Want To Be An All-Star? Be A Top Prospect

National League Highest Top 100 Rank
Ben Zobrist NR
Bryce Harper 1 (2012)
Kris Bryant 1 (2015)
Wil Myers 4 (2013)
Buster Posey 7 (2010)
Anthony Rizzo 47 (2012)
Marcel Ozuna 75 (2013)
Carlos Gonzalez 18 (2007)
Addison Russell 3 (2015)
Johnny Cueto 34 (2008)
American League Highest Top 100 Rank
Jose Altuve NR
Mike Trout 2 (2011)
Manny Machado 11 (2012)
David Ortiz NR
Xander Bogaerts 2 (2014)
Eric Hosmer 8 (2011)
Mookie Betts 75 (2014)
Salvador Perez NR
Jackie Bradley 31 (2013)
Chris Sale 20 (2011)

Any game that features Bryce Harper, Mike Trout and Kris Bryant is a must-watch. But as David Ortiz was pulled for a pinch-runner at the MLB All-Star Game on Tuesday so that the crowd could give the retiring star the standing ovation he deserved, a home run by Bryant and a line drive double by Harper hit with such violence that it barely seemed to slow as it hit the outfield grass, were good reminders that the game is in good hands.

It’s also a good chance to look at where the game’s best players come from. Yes, the All-Star starting lineup is not a perfect analog for the best players in the game—voting matters, so right now it helps to be a Cub. But it is a good snapshot of who are the best players around.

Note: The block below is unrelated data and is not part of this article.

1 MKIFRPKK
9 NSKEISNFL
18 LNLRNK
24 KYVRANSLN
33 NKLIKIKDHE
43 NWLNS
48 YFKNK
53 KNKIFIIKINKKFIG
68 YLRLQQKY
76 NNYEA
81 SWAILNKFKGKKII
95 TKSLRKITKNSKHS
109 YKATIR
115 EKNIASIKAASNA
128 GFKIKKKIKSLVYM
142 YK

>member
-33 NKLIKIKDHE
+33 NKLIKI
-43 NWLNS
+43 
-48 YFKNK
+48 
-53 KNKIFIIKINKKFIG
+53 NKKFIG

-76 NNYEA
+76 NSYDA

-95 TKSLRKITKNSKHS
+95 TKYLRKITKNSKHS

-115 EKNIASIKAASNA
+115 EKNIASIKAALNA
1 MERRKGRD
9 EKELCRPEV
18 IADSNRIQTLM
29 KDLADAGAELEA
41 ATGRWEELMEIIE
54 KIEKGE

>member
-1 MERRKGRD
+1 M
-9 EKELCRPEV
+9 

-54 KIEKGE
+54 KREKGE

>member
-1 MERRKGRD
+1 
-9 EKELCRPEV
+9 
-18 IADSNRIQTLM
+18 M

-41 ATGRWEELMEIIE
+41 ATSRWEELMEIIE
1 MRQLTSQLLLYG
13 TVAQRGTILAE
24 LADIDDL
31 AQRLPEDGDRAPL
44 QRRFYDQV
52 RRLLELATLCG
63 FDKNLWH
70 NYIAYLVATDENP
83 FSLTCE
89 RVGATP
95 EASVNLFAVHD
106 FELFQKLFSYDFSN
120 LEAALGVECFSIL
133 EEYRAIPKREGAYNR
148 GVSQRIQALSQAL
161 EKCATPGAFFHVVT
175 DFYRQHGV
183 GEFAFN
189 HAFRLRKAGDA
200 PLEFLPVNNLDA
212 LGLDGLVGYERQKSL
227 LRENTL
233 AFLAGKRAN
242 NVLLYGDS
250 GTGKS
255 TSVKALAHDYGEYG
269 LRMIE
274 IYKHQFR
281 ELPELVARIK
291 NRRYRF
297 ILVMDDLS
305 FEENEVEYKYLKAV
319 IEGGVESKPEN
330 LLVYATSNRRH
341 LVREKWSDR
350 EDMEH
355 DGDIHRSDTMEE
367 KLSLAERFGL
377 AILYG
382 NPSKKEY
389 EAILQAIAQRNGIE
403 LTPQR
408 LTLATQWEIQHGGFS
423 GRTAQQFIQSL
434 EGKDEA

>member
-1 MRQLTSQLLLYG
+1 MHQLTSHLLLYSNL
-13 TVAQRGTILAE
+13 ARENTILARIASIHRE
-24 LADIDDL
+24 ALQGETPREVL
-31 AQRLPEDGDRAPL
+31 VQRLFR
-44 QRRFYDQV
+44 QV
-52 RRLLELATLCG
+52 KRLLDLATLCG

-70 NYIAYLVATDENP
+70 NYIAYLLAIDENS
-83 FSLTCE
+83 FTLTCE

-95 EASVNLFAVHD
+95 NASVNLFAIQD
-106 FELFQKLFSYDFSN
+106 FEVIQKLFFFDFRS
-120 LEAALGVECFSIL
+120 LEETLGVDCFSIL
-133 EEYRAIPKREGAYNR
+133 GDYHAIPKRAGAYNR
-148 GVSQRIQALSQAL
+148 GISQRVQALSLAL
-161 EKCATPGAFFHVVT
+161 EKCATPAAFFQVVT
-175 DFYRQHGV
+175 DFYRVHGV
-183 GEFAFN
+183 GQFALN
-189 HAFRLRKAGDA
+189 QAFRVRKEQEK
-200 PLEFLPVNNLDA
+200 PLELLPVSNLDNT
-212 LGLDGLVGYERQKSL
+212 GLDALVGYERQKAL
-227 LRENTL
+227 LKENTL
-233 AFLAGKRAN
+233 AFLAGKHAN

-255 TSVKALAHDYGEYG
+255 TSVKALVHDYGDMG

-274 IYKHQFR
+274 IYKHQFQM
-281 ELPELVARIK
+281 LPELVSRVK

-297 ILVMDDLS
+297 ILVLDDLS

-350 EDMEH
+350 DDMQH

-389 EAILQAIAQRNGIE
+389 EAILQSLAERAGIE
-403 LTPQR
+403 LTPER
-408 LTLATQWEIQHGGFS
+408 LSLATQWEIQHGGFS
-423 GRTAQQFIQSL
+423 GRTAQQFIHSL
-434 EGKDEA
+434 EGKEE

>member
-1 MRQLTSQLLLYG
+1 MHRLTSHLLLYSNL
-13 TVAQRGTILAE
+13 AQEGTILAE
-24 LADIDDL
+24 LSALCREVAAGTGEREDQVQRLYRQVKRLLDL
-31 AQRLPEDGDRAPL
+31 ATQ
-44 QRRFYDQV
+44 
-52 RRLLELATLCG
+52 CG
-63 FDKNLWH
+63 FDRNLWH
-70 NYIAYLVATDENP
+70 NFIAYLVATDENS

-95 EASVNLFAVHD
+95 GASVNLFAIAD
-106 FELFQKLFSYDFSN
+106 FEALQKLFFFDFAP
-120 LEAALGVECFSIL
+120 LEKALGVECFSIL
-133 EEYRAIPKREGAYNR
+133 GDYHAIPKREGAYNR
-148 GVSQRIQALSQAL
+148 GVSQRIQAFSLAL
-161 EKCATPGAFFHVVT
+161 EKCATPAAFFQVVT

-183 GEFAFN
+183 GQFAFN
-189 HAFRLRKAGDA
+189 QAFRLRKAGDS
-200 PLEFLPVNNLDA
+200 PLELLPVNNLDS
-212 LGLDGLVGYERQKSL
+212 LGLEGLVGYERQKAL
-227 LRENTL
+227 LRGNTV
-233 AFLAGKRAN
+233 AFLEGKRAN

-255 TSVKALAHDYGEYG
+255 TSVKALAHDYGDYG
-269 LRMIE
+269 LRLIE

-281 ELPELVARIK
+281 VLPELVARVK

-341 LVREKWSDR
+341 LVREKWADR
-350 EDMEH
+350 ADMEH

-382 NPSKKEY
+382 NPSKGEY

And most of the starters in the All-Star Game were considered among the best prospects in the game not that long ago. Of the 20 starters, only four never ranked in a Baseball America Top 100 Prospects list. More than half (11) ranked among the top 20 prospects in the game, eight ranked in the top 10 at least once and six ranked in the top five.

What’s also notable is how young the starting lineups are. Only four players in the all-star starting lineups made their big league debuts last decade. The game is getting younger and more talented.

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